The chants reverberated at Nationals Park with each line drive Sunday afternoon. “M-V-P! M-V-P! M-V-P!” The fans were cheering for Daniel Murphy, a National League most valuable player candidate for his regular season work who is also conjuring more postseason magic.
A year after leading the New York Mets to the World Series, hitting seven playoff home runs, Murphy is at it again for the Washington Nationals. The all-star second baseman went 3 for 3 with a walk, run and two RBI in Washington’s 5-2 Game 2 win over the Los Angeles Dodgers. Murphy motored the offense as he has done all season after Jose Lobaton’s go-ahead three-run home run in the fourth inning. The National League Division Series, tied after two games, will continue in Los Angeles with Game 3 Monday at 4:08 p.m. Eastern time.
“He wants to be in that position,” Nationals Manager Dusty Baker said. “That’s where it starts.”
Murphy, 31, was not a lock to be ready for the this series. He had not started since Sept. 17 before Friday’s Game 1 loss and was limited to three pinch-hit appearances during the Nationals’ final 14 regular season games because of a gluteus strain. He spent the four off-days between the end of the regular season and Game 1 testing his body with a variety of running drills. He ran around cones. He sprinted in the outfield. He ran the bases.
He hasn’t missed a step: Through two playoff contests, he is 4 for 6 with two walks against a team that started Clayton Kershaw and Rich Hill, two of the best left-handers in baseball.
“The nice thing is to get a couple days to prepare,” said Murphy. “During the season, you’re just running through the rotation, not a lot of days off. So we had four or five days to prepare for Clayton and even with the day off [Saturday] to do some work to prepare for Rich watching some video.”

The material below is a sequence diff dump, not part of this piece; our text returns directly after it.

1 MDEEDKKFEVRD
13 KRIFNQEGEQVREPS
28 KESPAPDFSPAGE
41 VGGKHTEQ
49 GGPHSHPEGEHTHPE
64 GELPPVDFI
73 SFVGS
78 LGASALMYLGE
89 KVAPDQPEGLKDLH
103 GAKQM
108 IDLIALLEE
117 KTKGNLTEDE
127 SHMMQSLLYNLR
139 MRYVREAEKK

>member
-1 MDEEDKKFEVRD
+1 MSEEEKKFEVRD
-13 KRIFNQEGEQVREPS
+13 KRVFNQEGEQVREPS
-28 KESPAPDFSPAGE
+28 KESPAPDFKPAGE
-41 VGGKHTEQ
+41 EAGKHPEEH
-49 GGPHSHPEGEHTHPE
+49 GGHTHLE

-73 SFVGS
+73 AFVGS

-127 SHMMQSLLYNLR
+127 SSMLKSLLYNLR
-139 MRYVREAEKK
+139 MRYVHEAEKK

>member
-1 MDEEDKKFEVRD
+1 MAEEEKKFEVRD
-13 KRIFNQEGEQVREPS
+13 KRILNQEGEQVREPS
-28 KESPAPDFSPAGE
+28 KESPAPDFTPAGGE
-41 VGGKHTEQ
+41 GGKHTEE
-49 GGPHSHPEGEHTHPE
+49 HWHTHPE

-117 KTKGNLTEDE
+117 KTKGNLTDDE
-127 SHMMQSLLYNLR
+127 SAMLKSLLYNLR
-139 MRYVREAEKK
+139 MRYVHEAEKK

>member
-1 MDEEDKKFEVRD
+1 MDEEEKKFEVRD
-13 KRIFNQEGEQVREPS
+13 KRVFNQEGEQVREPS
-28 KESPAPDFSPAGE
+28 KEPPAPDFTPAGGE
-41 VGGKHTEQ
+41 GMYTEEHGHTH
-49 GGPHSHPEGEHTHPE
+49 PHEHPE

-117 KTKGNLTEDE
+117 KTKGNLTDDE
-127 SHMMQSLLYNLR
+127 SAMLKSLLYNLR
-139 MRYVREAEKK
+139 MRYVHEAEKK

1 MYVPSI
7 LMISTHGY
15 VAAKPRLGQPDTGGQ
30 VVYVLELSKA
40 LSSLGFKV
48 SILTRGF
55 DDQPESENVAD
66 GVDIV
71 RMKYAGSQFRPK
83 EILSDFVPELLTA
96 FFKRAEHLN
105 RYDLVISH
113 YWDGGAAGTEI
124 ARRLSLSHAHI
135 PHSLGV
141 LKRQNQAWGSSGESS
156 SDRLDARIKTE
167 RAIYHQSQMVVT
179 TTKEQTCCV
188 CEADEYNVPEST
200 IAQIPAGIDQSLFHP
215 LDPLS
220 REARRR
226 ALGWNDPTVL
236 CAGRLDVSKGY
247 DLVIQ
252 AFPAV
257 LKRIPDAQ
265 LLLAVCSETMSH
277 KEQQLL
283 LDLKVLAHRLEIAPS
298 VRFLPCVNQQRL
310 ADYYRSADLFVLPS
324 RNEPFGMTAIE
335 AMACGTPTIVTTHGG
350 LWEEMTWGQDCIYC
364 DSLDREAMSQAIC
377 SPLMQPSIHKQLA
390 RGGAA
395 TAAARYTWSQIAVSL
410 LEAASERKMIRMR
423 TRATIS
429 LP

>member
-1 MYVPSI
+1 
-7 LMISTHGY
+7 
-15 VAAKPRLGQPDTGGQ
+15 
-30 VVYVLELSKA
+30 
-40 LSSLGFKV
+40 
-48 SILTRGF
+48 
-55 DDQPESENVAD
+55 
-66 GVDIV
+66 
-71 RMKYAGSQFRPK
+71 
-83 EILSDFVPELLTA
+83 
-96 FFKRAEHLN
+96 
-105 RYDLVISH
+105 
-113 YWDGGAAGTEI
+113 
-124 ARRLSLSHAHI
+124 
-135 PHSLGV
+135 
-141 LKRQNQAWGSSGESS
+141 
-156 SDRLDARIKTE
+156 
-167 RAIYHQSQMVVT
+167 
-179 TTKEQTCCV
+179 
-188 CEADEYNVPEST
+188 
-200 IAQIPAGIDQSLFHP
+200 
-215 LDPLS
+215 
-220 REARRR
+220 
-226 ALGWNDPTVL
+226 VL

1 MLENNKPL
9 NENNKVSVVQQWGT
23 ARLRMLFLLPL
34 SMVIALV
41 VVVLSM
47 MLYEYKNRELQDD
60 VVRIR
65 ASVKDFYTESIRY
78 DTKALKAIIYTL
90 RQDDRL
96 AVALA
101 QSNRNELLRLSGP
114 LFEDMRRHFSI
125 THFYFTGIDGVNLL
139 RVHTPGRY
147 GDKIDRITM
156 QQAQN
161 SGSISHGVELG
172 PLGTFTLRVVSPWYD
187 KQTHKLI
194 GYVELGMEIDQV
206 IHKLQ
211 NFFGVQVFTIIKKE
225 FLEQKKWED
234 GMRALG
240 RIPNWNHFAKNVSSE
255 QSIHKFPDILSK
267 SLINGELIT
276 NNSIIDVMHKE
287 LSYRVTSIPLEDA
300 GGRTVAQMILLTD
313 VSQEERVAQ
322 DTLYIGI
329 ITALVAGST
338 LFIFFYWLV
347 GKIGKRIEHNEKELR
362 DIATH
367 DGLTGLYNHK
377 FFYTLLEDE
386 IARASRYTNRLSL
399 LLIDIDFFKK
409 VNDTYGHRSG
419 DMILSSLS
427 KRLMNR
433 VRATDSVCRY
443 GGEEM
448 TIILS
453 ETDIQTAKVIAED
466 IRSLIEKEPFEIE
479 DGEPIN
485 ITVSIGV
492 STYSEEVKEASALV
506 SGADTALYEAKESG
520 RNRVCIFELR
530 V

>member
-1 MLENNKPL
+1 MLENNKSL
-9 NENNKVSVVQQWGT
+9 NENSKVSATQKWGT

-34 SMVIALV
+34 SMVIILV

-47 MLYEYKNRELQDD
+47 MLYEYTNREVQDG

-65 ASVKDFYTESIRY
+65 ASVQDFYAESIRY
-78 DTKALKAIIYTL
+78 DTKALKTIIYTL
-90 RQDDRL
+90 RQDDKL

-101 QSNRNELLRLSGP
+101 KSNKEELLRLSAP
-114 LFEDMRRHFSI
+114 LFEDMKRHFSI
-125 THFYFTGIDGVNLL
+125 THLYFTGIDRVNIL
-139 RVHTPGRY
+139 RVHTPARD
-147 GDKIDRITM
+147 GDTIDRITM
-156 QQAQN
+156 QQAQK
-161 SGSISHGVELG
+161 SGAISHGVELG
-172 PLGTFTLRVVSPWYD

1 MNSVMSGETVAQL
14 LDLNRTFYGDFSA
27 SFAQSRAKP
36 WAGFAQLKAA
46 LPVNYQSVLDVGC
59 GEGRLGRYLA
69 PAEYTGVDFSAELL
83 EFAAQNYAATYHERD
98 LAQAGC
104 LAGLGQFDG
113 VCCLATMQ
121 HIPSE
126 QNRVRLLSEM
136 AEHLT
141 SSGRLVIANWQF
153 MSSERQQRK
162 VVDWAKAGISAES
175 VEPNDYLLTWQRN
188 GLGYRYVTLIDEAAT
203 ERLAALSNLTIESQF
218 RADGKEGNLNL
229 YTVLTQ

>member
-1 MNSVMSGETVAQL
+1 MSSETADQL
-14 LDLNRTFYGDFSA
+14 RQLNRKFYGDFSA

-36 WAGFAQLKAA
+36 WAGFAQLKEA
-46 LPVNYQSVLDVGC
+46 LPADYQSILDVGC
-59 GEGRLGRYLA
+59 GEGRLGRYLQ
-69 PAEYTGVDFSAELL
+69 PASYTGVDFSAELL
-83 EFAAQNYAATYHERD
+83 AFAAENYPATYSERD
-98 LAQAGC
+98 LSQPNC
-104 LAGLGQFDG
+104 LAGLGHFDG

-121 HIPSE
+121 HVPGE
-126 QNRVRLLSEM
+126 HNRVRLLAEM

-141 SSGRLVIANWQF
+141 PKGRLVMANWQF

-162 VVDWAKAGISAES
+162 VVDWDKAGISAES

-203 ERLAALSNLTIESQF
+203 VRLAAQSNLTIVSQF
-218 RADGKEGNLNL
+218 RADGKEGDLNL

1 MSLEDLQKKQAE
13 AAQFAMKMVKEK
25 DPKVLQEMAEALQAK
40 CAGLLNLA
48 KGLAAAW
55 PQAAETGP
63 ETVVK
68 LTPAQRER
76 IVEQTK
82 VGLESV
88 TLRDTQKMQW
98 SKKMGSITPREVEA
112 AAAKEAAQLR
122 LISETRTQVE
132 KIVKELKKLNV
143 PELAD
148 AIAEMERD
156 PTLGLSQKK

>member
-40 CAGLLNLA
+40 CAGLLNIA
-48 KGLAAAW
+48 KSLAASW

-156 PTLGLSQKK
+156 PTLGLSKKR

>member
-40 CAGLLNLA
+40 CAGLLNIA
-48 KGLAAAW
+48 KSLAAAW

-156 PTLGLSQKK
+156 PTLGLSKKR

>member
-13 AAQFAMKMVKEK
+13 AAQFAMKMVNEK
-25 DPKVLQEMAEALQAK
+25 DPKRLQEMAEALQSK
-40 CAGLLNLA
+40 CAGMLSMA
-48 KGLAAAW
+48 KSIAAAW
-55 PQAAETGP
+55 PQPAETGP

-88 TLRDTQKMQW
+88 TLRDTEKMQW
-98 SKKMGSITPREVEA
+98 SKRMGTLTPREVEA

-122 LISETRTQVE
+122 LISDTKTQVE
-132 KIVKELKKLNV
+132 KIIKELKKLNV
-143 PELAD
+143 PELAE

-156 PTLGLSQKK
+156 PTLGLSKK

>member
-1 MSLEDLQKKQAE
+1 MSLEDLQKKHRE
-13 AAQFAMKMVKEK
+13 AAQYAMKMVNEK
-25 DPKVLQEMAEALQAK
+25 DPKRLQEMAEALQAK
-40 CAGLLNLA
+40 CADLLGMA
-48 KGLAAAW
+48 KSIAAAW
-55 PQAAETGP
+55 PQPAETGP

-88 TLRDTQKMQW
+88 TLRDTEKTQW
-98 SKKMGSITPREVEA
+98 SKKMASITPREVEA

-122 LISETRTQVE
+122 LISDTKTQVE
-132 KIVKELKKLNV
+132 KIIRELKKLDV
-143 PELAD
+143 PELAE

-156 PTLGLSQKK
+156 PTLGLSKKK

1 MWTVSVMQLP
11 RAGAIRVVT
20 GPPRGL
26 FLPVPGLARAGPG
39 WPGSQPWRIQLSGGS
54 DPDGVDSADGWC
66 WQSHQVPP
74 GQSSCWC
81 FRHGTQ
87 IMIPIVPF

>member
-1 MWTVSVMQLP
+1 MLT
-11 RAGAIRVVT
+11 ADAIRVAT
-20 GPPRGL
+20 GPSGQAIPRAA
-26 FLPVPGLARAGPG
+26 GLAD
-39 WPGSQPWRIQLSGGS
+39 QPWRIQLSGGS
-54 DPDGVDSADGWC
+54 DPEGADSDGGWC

Murphy, a left-handed hitter, used his quiet swing to tally two of his hits off Hill, who he had never faced. The second, a liner to right-center field, scored Trea Turner after he had taken a borderline pitch that could’ve been strike three. But it was called a ball. After Turner scored, Hill was chased with one out in the fifth inning. It was Hill’s shortest outing since he went 2⅔ innings as the Oakland Athletics’ opening day starter April 4.
The third hit, an opposite-field line drive to left, came against another left-hander, Grant Dayton, and drove in Jayson Werth in the seventh inning.
“What he always does is he puts an at-bat together,” Dodgers Manager Dave Roberts said. “You know, especially in the postseason, he really doesn’t go out of the zone. He really stays in the strike zone and finds a way to use the whole field. And left-on-left, right-on-left, it really doesn’t matter for Murphy.”
“He has a high level of concentration, and he had a pretty good idea of what he wants to do with the ball,” Baker said. “He knows when he’s supposed to keep it off the ground. He knows when he’s supposed to make contact. He also knows when he should go for the bunt, go for the homer. He has a great idea on how to play and how to hit.”
Murphy, fittingly, fielded the final out. He charged a groundball off Josh Reddick’s bat and made a short throw to Ryan Zimmerman. He let out a roar when the out was made. The crowd roared in unison. Murphy is thriving again during the postseason.